Next morning dawned, and we were out early. On arriving at the tamarisks at Cape Verde farm on the western edge of the village, we pished. After a few seconds, a tiny flash of yellow came darting through the dense tangles and perched up briefly. It was a Magnolia Warbler! It performed well for a few minutes before disappearing back into the tamarisks. We carried on, checking a couple more spots. Suddenly, a distinct “chip” call came from the area we had lost the Magnolia. Surely that must be it. It didn’t sound quite right, so we had a quick fire up of xeno-canto and listened to Magnolia Warbler. Nope completely different. Whatever was calling now was not a Maggie. Hurrying back to the original spot, more pishing and another flash of yellow. This time, an incredible flash of yellow! No doubt about it, this was an American Yellow Warbler, and it perched up well for us for several minutes.
There were clearly birds in, and at times like this, a small amount of panic sets in. There were only two of us on the island, but two more were arriving on the early afternoon flight. What’s more, we’d promised to take them to the Prothonotary Warbler site. Time was limited. We wandered down past the airstrip to the lower fields, past the tamarisks at the old pig farm and covered the coastline tamarisks and small crop fields here to no avail. Marching quickly back past the pig farm, J-P caught another flash of yellow, and sure enough it was an American Yellow Warbler again! It wasn’t there a few minutes previously, but was it new or the bird from Cape Verde Farm? We took photos and decided to work it out later. Walking quite quickly now to get back to the better habitats of the middle fields, we were walking past the campsite and its tiny hedgerow of stunted tamarisks when I glanced to my left and saw the by now familiar tiny flash of yellow, but somehow this felt different. I put my bins up and was astonished to be confronted with a bright yellow face completely encircled by a gorgeous, thick, deep black ring. “Hooded Warbler, male”!!! It flicked low through the tamarisks, moving so fast we quickly lost it, then relocated it at the back of the campsite. With camera shutters firing, and the bird actively showing all of its quite stunning features, I was starting to become slightly overwhelmed. I would have liked to have spent more time with the Hooded, but it had other ideas and moved into the largest areas of tamarisk, steadfastly refusing to be pished out. Plus we now had to meet the plane.
Taking Pierre-Andre Crochet and Mika Bruun up to the Prothonotary was a mixed blessing. It was great that we refound it, and that they saw it. But the bird was clearly on its last legs. In fact, it was so shaky that we thought it would drop off its perch infront of us. It was having huge problems feeding, and was starting to gasp. A very sad sight, and a reality check on the fate of some of our vagrants. It was also a stark contrast to the high octane movements it was showing two days previously.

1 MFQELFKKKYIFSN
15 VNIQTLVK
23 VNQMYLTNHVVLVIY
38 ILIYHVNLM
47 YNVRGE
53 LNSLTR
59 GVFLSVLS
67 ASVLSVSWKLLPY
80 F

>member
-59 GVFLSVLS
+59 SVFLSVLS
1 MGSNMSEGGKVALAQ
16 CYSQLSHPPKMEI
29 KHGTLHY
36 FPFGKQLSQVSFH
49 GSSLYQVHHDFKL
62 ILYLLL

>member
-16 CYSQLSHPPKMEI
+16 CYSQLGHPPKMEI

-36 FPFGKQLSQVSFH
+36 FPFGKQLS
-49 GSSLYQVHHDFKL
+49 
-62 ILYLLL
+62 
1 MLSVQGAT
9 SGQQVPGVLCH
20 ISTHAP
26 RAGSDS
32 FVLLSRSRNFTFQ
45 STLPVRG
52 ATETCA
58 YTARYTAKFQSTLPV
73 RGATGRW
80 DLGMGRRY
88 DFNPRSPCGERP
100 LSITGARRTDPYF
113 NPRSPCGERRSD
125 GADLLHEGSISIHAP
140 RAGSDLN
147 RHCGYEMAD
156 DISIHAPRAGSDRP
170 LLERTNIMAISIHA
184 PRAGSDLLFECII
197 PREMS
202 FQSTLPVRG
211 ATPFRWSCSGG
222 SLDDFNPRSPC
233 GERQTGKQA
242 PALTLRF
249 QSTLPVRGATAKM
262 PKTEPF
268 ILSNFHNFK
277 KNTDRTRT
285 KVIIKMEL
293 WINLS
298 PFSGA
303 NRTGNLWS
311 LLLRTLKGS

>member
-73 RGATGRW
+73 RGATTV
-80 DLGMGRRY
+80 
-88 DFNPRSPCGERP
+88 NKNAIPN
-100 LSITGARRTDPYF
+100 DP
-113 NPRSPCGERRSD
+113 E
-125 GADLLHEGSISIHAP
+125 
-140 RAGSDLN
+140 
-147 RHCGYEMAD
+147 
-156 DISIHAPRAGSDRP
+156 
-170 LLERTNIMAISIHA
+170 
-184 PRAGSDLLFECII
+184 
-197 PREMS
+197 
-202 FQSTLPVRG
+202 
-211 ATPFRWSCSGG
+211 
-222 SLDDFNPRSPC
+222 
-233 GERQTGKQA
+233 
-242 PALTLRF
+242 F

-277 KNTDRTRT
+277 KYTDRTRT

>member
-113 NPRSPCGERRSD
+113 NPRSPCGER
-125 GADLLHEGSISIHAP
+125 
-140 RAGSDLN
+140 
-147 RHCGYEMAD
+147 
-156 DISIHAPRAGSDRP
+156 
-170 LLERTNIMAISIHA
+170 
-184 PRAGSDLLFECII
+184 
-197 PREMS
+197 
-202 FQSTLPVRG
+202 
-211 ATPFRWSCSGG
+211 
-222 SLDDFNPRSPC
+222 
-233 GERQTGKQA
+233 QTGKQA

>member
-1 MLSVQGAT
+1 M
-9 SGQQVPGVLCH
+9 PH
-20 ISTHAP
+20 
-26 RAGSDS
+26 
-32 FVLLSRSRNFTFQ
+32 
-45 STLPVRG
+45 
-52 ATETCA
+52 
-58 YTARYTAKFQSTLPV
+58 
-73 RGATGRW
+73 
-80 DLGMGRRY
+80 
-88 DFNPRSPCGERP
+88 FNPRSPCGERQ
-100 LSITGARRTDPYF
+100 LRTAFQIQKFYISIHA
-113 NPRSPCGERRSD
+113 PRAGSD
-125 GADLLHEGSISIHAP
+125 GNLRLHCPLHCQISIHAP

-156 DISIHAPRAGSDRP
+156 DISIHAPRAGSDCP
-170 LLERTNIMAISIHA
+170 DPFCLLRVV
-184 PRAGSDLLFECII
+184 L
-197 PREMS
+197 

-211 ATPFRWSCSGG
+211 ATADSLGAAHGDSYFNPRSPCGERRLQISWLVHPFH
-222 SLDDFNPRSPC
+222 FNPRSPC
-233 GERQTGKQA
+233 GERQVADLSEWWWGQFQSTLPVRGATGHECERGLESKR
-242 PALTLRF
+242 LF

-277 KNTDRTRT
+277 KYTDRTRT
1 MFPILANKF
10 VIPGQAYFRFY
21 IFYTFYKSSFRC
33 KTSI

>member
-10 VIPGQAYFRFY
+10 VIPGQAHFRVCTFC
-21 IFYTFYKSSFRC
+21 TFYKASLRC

Moving back to the action of the village area, J-P, PAC and myself traversed the slopes above the village and ended up at a large tamarisk clump near the western cliffs. A quick pish and a Red-eyed Vireo came zooming in, and then the almost expected flash of yellow. Craning around the obscuring branches, I was amazed to be looking at a rather annoyed Philadelphia Vireo! It scolded us, but stayed put for a couple of minutes before darting back into the tamarisks.
The next day we split in to three teams. Once again, J-P took pity on me and we went up to the reservoir, ostensibly to look for waders and other open country possibilities. There was nothing. Walking the long way back around the rather Shetland-like landscape of the Cova Vermelha with its drystone walls, small stream and roadside gully, a passerine “zicked” its way out of the gully and flew a short way down the track before perching up. Knowing something is going to be rare but not knowing what is a great feeling, those few seconds of endless possibilities suddenly coalesced into a Northern Waterthrush, just sitting there looking at us. Then it was off, zicking all the way to the stream where it actually gave great views. Carrying on down, we met up with PAC just in time for him to find a Black-throated Green Warbler! Meanwhile, Mika had found a Northern Harrier at the north end of the isle. Truly mind-blowing stuff, and I could completely understand what keeps drawing birders here every autumn from across Europe.
The rest of my trip was a bit quitter. I didn’t find much else for the next two weeks, apart from a very smart Hermit Thrush which was a bit of a Corvo mega and high on the most-wanted of most of the birders there. Ironically, I was one of only a couple for whom it wasn’t a WP tick, and was probably the only one who kind of hoped it would have been a Grey-cheeked! Otherwise, my highlights were seeing White-eyed Vireo, Northern Parula, Rose-breasted Grosbeak, Indigo Bunting, Northern Harrier and Cliff Swallow, plus of course watching Cory’s Shearwaters careering through the village streets at night from the bar’s balcony.
Clearly Corvo will not be every British birders cup of tea, but if you’ve read this far and are keen on your Western Palearctic list, this is simply a must-visit place. It’s thrilling, the regular birders are all very friendly and welcoming, and it’s probably your best chance of finding that elusive first for the Western Pal!
25 October 2019
Alfrey, P 2005. American vagrants on the island of Corvo, Azores, in October 2005. Birding World 18: 465-474.
Share this story